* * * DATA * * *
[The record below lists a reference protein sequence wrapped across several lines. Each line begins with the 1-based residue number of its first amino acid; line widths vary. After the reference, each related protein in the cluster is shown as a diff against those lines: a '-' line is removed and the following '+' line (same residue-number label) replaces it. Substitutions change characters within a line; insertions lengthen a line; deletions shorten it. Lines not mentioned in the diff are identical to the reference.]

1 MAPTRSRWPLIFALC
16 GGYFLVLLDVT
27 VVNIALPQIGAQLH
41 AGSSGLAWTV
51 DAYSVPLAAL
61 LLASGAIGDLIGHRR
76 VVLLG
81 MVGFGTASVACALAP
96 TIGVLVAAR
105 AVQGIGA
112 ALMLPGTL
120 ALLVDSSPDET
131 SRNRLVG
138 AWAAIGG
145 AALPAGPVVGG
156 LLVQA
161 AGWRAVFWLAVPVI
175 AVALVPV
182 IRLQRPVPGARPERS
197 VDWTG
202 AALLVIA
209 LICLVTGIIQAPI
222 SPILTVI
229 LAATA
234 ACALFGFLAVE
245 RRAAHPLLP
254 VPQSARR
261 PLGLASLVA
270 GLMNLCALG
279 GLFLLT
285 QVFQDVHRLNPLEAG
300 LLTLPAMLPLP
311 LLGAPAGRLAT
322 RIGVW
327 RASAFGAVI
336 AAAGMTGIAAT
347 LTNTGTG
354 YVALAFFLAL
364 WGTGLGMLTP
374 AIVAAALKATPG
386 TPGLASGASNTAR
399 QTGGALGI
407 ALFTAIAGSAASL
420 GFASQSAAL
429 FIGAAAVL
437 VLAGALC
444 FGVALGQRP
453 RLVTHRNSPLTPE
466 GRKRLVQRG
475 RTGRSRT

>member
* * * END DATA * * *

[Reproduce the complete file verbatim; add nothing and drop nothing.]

[The record below lists a reference protein sequence wrapped across several lines. Each line begins with the 1-based residue number of its first amino acid; line widths vary. After the reference, each related protein in the cluster is shown as a diff against those lines: a '-' line is removed and the following '+' line (same residue-number label) replaces it. Substitutions change characters within a line; insertions lengthen a line; deletions shorten it. Lines not mentioned in the diff are identical to the reference.]

1 MAPTRSRWPLIFALC
16 GGYFLVLLDVT
27 VVNIALPQIGAQLH
41 AGSSGLAWTV
51 DAYSVPLAAL
61 LLASGAIGDLIGHRR
76 VVLLG
81 MVGFGTASVACALAP
96 TIGVLVAAR
105 AVQGIGA
112 ALMLPGTL
120 ALLVDSSPDET
131 SRNRLVG
138 AWAAIGG
145 AALPAGPVVGG
156 LLVQA
161 AGWRAVFWLAVPVI
175 AVALVPV
182 IRLQRPVPGARPERS
197 VDWTG
202 AALLVIA
209 LICLVTGIIQAPI
222 SPILTVI
229 LAATA
234 ACALFGFLAVE
245 RRAAHPLLP
254 VPQSARR
261 PLGLASLVA
270 GLMNLCALG
279 GLFLLT
285 QVFQDVHRLNPLEAG
300 LLTLPAMLPLP
311 LLGAPAGRLAT
322 RIGVW
327 RASAFGAVI
336 AAAGMTGIAAT
347 LTNTGTG
354 YVALAFFLAL
364 WGTGLGMLTP
374 AIVAAALKATPG
386 TPGLASGASNTAR
399 QTGGALGI
407 ALFTAIAGSAASL
420 GFASQSAAL
429 FIGAAAVL
437 VLAGALC
444 FGVALGQRP
453 RLVTHRNSPLTPE
466 GRKRLVQRG
475 RTGRSRT

>member